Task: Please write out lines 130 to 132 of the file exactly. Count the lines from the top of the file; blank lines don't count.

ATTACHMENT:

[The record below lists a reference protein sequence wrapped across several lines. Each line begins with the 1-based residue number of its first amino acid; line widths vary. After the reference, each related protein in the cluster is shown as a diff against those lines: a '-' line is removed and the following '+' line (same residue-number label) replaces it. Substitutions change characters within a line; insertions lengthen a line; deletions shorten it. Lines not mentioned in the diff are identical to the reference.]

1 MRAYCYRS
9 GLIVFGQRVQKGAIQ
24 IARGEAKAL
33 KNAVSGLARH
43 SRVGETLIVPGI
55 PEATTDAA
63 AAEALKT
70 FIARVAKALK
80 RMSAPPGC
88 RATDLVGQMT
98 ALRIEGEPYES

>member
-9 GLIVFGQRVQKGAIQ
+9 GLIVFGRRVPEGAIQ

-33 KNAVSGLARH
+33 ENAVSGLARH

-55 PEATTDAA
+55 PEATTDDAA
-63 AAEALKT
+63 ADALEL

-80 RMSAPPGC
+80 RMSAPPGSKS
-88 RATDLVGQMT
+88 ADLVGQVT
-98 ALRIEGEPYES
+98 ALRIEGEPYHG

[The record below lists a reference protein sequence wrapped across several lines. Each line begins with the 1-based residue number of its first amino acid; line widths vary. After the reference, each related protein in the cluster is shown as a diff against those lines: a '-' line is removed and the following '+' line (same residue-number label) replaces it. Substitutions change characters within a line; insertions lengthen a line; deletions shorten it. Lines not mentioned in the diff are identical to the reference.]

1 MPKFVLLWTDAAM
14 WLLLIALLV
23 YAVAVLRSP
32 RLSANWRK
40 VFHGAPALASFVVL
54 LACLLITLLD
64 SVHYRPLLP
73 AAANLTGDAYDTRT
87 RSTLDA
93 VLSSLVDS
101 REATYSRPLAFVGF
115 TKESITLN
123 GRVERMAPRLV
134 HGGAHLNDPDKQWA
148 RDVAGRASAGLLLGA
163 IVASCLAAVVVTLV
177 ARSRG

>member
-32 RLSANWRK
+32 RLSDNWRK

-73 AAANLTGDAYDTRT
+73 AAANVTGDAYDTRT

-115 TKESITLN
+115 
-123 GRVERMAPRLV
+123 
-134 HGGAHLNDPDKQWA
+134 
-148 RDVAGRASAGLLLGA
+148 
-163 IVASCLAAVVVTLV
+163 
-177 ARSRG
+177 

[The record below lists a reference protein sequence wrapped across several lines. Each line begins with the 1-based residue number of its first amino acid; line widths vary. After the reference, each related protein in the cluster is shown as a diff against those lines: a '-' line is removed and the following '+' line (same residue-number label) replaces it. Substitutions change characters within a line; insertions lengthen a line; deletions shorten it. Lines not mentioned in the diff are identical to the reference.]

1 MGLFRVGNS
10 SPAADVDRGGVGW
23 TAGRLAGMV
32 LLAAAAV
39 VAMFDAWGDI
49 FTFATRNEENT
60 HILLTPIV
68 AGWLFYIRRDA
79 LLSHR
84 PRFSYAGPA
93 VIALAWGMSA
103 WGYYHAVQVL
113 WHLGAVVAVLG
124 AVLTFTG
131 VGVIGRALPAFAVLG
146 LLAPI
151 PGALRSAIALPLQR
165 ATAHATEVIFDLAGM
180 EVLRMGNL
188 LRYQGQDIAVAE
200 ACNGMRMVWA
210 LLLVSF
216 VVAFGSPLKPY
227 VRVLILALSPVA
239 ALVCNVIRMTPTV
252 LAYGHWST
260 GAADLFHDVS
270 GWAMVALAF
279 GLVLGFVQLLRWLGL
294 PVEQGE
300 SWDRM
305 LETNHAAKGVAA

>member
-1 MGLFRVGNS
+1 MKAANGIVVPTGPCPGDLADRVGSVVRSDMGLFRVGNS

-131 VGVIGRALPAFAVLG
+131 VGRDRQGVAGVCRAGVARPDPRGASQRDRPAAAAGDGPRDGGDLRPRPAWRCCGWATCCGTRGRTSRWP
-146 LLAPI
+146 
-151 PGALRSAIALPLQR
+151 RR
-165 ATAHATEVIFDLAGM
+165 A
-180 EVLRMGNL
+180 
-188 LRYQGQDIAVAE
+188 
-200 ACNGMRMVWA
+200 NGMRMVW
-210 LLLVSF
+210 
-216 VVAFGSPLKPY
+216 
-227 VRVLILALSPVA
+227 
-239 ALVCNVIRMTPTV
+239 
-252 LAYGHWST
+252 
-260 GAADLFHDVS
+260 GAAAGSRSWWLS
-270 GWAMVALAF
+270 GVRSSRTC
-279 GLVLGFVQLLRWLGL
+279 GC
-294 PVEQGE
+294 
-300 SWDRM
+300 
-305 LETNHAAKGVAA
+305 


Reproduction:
+294 
-300 SWDRM
+300 